One of the best known tragedies of the War, largely because of a Longfellow poem, was the British expulsion of the Acadians (1755). The British deported the Acadians or French settlers who refused to swear allegience to the British crown. The main reason the British deported the Acadians in 1755 and not Québécois in 1763 was the fact that Acadians refused to pledge allegiance to the British Crown after the fall of Louisbourg. Why did the British hand the Acadians this ultimatum? The Acadians had maintained strict neutrality for decades as a modus vivendi between two warring powers. Why should they abandon a policy that had worked so well. An oath of absolute loyalty to the British crown to the Acadians would be a betrayal of their Roman Catholic faith. Knowing that the Acadians would never cede to this demand, did the British set the Acadians up for what we call today "ethnic cleansing"? Once the Acadians were removed from Nova Scotia, the British could consolidate their power in the Atlantic Maritime region and establish a position of power in North America. Or, did the British strike pre-emptively, removing a potential adversary before it could do them harm? This fortress at Louisbourg was a threat to the English colonies in New England . The potentially disloyal surronding population represented a continuing threat. The action was overseen by Governor Charles Lawrence. In what is called the Great Expulsion (or Le Grand Derangement) of 1755 - 1763 more than 14,000 Acadians were expelled, their homes burned, and their land confiscated.
Families were split up, and the Acadians were displaced throughout British lands in North America and the Caribbean. Thousands more were sent to France. The deportees were held on prison ships for several weeks befoe being moved to their destinations. Hundreds died on the prison ships and thousands more died before reaching their destinations or in harsh winter conditions during their displacement. Of some 23,000 Acadians who lived in North America before the expulsion, only 10,000 survived epulsion.
The British shipped many Acadians to the British Caribbean Islands.
Others Acadians made their way to New Orleans, at the time a Spanish outpost. Many Acadians who were deported to France did not feel that France was their home. Many lived for years in poverty there until the opportunity to go to Louisiana arose. While now Spanish, Louisiana before the French and Indian war had been French. After years of preparations, Spain paid for more than 1,600 Acadians to travel from France to Louisiana, which was now a Spanish colony. As a result of the War of the Spanish Sucession, a Bourbon was placed on the Spanisg Crown. As a result, until the French Revolution the Spanish and French were often united against the British.Some Acadian exiles had already made their way to Louisiana , believing that it was still French, only to discover upon their arrival that it belonged to Spain. Although the Spanish treated the Acadians quite generously, allowing them to speak French and to practice Roman Catholicism, many Acadians felt abandoned by France. The Spanish wanted the Acadians to move to Louisiana which had only a small population. The Spanish believed that a larger Catholic population and settlement would protect against an English invasion. The journey to Louisiana was arduous. There were outbreaks of smallpox aboard some ships. Many who arrived safely in New Orleans took about a month to recuperate. The Acadians had wanted to settle around the Mississippi River where many had relatives. They found, however, that the best lands had already been taken, and they migrated to what is now southwestern Louisiana, where good land was available. About 22 parishes in this section of Louisana form a triangle which is known today as the "Acadian triangle". Louisiana Cajuns today are thus descendents of the French Acadians. Longfellow's great poem "Evageline tells the story of one Cajun community--St. Martiville, Louisiana. The Louisiana Cajuns were part of the force that General Andrew Jackson assembled to defeat a sizeable British invasion force trying to seize New Orleans (1815). Where does the name "Cajun" originate? Acadian would by fropping the "A" be elided into "Cajun". During the 18th and 19th centuries, "Cajuns" came to be identified as the French-speaking people of rural southwestern Louisiana. The descendants of these rural people became the working class of their region. Changes in social and economic circumstances of these families created a nostalgia for a romanticized version of the past. "Cajun" once was considered an insulting term, but today it is a term of pride among many in Louisiana. The mascot for the University of Louisiana-Lafayette sports teams is the "Ragin' Cajuns"!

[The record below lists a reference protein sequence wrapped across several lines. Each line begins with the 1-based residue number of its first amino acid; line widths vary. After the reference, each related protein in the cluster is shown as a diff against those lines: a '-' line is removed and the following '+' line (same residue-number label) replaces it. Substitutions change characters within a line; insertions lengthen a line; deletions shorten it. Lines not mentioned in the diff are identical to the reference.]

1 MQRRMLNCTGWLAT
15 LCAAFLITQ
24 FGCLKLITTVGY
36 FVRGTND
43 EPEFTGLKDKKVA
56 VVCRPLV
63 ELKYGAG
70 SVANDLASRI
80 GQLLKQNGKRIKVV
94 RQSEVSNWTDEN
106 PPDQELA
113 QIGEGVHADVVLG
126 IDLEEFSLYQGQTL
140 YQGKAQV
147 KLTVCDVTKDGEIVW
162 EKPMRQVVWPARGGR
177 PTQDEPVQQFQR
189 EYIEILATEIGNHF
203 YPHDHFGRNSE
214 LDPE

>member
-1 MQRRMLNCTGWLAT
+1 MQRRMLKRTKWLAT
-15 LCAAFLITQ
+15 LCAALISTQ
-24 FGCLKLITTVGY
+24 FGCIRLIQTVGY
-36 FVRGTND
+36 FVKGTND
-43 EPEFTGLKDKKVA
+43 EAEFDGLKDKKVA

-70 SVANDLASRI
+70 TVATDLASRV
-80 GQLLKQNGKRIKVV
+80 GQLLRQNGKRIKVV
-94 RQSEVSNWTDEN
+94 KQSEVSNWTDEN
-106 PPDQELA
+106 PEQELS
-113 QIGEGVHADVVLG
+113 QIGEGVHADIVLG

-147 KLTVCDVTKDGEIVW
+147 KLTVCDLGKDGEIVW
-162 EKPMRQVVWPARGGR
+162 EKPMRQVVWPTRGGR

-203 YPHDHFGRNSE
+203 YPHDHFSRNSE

The Acadians were not as well organised as the French community in Québec in Signories. When Wolfe came down the the St. Lawrence River before the battle of Québec in 1759, he was surprised to see a socio-political organization with a powerful clergy who discussed the future of the colony with the English. A Canadian reader tells us, People here were disciplined and obeyed the clergy. For more than two centuries, the real leaders in Quebec were the bishops. Today, religion is disappearing maybe for that main reason we lived in a theocraty for long. Too long. But thnks to them if we still speak French."
The British attempted another mass expulsion (1762), but were twarted.
After the War, some Acadians managed to return. Many Acadians came back and settled in Quebec but mostly in the north of New Brunswick (Madawaska), the eastern coast , Les Iles de la madeleine in the Gulf of st-Lawrence, small parts of Prince Edward Island (Mont carmel) and the western coast of Cap Breton Island (Cheticamp).
Something less of the modern local population are descendents of the original Acaduans and speak French.
In modern Canada, the term Acadian meads inhabitants of the Maritime Provinces.